Remember, while it is good to guess on questions you don’t have time for, it is even more effective if you ensure that the questions you guess on are the ones you would have struggled with anyway. Make sure that you practice this strategy before test day to ensure that you’re comfortable with it and happy testing!

State Sponsored ACT in Ohio: Pros and Cons

Starting this year, the state of Ohio is paying for every Junior in high school to take the ACT. Most schools are requiring every eligible student to take the test during the school day sometime in the next month.  The ACT is now one of the simplest ways to complete testing requirements for graduation; one path to graduation involves receiving a 22 on the math, 21 on the reading, and 18 on the English. Free testing makes things very easy for the schools.  There is no longer any excuse for students not to have an ACT score for graduation or college applications! This is great for low income students who previously might not have been able to take the test due to cost! It is also great for students who have anxiety and want to take the test in a familiar environment. However, the way the state has set up the testing, along with the choices several districts have made, may actually have negative consequences on several different groups of students.

My biggest concern is that the state has chosen not to pay for students to take the writing portion of the test.  For students who cannot afford to pay for the ACT (the students who this is supposed to be helping) this is their only chance at this test. Many universities  require the writing portion, so these students will be cut off from applying! In addition, highly exclusive schools want to see a writing score for every test that their applicants take; students from Ohio may look bad to these schools because they were required to sit for an ACT without the writing portion.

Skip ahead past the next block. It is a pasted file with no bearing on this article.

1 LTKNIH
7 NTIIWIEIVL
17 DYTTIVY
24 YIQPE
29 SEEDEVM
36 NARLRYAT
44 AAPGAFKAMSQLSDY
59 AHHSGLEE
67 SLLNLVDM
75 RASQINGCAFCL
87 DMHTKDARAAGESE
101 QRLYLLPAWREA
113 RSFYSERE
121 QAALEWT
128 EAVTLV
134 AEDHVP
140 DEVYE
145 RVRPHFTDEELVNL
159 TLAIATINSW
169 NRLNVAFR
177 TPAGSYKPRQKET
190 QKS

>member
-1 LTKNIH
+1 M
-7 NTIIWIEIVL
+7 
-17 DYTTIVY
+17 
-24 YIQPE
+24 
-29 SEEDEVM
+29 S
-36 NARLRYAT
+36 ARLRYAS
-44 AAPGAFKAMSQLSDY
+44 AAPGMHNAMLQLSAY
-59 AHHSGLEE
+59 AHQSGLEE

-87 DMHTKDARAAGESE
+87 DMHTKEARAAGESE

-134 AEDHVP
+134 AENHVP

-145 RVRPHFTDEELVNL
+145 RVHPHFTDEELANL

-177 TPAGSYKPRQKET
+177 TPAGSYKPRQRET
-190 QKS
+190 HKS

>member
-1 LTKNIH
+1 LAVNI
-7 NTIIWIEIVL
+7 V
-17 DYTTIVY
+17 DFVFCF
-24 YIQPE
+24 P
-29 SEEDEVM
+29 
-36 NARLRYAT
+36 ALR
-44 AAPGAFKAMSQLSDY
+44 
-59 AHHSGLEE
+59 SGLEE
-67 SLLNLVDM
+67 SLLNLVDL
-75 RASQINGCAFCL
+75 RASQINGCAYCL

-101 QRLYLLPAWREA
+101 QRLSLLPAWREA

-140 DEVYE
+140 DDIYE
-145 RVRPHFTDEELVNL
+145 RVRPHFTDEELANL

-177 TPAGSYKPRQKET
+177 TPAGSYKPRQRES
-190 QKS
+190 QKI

Similarly, students who are very high achieving will most likely be applying to schools that require ALL test results be submitted. These schools generally don’t want to see students taking the test more than three or four times as it can begin to look desperate. These students will have to “waste” a test sitting on the in school test on which they may not do as well.

There are two main reasons that students may not do as well on the in-school tests as on regular Saturday tests.  First, students have been trained not to prepare for in-school standardized tests. Their teachers make them do small practice tests, but generally students do not study outside the classroom. Not many students took time out of their days to study for the old OGT or the more recent PARCC tests. The preparation given by the school was really all they did. However, students can benefit greatly by preparing for the ACT outside of school, they just may not think to do so if they see it as just the next in a long line of standardized tests they  have to take for graduation.

The secondary reason students may not do as well on the in-school tests is that many schools are only offering on screen ACTs.  Tests on computers have several setbacks. It is difficult to flip through the test, to go back and answer questions you chose to leave for the end.  It is impossible to write on the test; students will not be able to circle key words in questions or underline important parts of the reading comprehension test. In addition, computers have a myriad of problems associated with them, they can get unplugged, run out of battery, go offline, or crash. Finally, students will have to stare at a screen for four hours, straining their eyes and making them even more tired than they normally would be during this test. Schools choosing the computer option aren’t doing their students any favors.